Coffee Talks: Comforting Words for the Sibling Who Stays Behind

September 8, 2016

to the sibling that stayed behind

A new phase began in our lives: our first child went off to school. But my concern was less for the one that went and more for the sibling that stayed behind. I’m a mostly rational adult that knows how to deal with uncomfortable feelings, and my emotional state was a mixed bag of sadness, uncertainty, and excitement. So what about our son, the younger brother and the sibling that stayed behind? I could only imagine his confusion.

We’ve been fortunate to live abroad for the last 5 years. Both kids were born in the Dominican Republic which, among other things, has given us major flexibility when it comes to child care. Our nanny has been with us since the day our daughter was born. When it came time to decide on her daycare, we weren’t under the same pressure as most parent friends in the States. It wasn’t a necessity, at the time, to send our daughter to school. Instead, we were confident in our decision to keep her home with her younger brother. They’d be in school for the rest of their lives and now was the only time they’d get to spend together like this. For the last 3 years, they have been each others’ best friend. They have done it all together and never been apart.

So, when we walked our almost 5-year-old through her pre-k door, my concern was as much for our son, as it was for our daughter.

Coffee Talks

To Our Boy, the Sibling that Stayed Behind,

Your sister went off to school today. Life as you know it has completely devoured itself. And I’m sorry for that. I know you cannot understand right now why she has to leave you everyday or why you have to stay behind but you will get through this.

For as long as you’ve been alive, the only world you’ve known was the one where she was with you. You were born with an instant best friend. Today you watched out the window as friends played outside and insisted that you wanted to stay inside. I didn’t understand it until you mentioned your sister’s name, until I realized that, just as this is a first for her, it is a first for you. You’ve never had to walk into anything alone so this will not be easy… but it will be fine because you don’t have to be together to be a part of each other.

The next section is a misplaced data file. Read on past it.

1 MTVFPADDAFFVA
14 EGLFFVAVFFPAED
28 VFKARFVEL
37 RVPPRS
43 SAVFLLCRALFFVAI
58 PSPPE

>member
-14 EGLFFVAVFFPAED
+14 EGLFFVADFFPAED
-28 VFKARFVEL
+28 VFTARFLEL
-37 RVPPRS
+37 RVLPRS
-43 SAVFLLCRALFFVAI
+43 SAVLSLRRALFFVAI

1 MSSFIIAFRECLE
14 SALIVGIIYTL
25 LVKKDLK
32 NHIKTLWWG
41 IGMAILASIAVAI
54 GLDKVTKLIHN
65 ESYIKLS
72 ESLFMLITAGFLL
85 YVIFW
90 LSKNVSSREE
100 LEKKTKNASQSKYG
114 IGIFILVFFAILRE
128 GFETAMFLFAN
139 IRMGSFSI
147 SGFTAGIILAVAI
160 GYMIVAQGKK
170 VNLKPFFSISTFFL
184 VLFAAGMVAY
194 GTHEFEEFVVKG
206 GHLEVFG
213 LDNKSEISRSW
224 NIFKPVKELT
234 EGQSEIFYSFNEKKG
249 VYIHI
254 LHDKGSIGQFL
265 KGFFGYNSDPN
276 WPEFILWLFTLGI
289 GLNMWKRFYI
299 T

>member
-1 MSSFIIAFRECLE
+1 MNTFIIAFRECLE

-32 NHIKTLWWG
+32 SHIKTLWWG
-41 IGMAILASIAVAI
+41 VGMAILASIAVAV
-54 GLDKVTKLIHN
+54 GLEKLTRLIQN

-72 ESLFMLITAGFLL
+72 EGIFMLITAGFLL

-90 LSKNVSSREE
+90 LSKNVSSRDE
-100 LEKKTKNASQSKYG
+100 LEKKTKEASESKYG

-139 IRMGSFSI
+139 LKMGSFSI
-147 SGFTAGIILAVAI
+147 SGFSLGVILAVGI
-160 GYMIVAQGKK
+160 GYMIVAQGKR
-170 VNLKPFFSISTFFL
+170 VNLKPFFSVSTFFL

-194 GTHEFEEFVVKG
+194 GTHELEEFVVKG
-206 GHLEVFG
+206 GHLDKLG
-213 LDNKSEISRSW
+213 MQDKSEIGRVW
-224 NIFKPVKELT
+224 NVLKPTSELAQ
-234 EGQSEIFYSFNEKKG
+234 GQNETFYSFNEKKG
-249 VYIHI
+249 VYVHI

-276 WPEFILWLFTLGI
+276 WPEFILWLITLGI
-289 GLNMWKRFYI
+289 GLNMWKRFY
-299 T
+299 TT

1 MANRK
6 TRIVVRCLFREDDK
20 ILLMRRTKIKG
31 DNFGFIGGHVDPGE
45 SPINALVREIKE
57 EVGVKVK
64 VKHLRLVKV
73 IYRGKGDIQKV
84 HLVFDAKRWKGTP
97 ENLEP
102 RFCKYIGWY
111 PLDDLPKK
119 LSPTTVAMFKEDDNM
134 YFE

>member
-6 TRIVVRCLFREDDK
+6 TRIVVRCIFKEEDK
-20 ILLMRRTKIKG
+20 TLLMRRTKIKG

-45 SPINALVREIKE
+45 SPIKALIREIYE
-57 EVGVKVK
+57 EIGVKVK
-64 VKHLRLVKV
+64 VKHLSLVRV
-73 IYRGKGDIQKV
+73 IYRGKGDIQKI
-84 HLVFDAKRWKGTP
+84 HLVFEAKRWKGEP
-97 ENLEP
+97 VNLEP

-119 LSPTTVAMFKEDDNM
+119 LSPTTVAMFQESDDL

siblings and best friendsRemember when she started ballet and you stayed home with your dad? The excitement of being together when she came home was unmistakeable. Only an hour passed and yet, to you, it seemed like infinite light years. Now, hours will pass at home without her and you’ll have to learn to get along on your own. I’m sure that makes you sad; it makes me sad too. Your sister going to school means we are moving into a new phase and new phases aren’t always easy to accept. Change is tough. But sadness is ok. Sadness isn’t bad. It means you miss something that meant something to you and that’s beautiful.

Your sister is starting a part of her life that doesn’t include you, or me, or your dad. Unlike years before, she is journeying on her own, finding her way without us. I know this feels like a loss, like she’s leaving us behind but she isn’t. She is still on the same journey, she’s just on a different path. And one day, you’ll start down your own path too. Just like I did, just like your dad did. But we are always on the same adventure.

Family Journey

You will miss her at home. Who will you bite and annoy? And who will take what you’re playing with at the exact moment you decide to play with it? But take comfort in the fact that just because she is the one leaving doesn’t mean she won’t miss you too. Your sister was only 18 months old when you came into her life. She knew how to love you before she knew how to talk; one of her proudest moments was learning to say your name. She, too, barely knows a world that you aren’t a part of. You two are always connected.

And she will need you. She may be at the beginning of a new and marvelous road that doesn’t walk in tune with yours, but she will be scared and unsure and will need her brother. At times, she will need you more than she will need us and she will count on your silly nature to remind her that the world is a funny place.

Before we left her at school today, I wanted to smother her with hugs an drown her in kisses but I didn’t want my anxiety to make her nervous so I took a step back as you took a giant one forward and gave her the unfiltered, nervous-free hug that I couldn’t. You, my sweet child, are the reason that she can take this giant leap forward – because she knows you’ll be waiting for her when she arrives home no matter where her journey takes her.


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